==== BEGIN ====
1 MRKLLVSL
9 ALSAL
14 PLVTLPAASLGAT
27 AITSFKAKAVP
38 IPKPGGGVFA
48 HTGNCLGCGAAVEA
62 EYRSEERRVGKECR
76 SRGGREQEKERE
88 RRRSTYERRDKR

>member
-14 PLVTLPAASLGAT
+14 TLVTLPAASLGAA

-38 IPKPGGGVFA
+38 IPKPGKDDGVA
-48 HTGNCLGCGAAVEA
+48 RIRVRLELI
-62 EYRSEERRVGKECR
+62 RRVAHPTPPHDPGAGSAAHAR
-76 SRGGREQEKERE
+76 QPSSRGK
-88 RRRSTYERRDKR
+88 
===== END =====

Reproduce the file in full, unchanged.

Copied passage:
1 MRKLLVSL
9 ALSAL
14 PLVTLPAASLGAT
27 AITSFKAKAVP
38 IPKPGGGVFA
48 HTGNCLGCGAAVEA
62 EYRSEERRVGKECR
76 SRGGREQEKERE
88 RRRSTYERRDKR

>member
-14 PLVTLPAASLGAT
+14 TLVTLPAASLGAA

-38 IPKPGGGVFA
+38 IPKPGKDDGVA
-48 HTGNCLGCGAAVEA
+48 RIRVRLELI
-62 EYRSEERRVGKECR
+62 RRVAHPTPPHDPGAGSAAHAR
-76 SRGGREQEKERE
+76 QPSSRGK
-88 RRRSTYERRDKR
+88 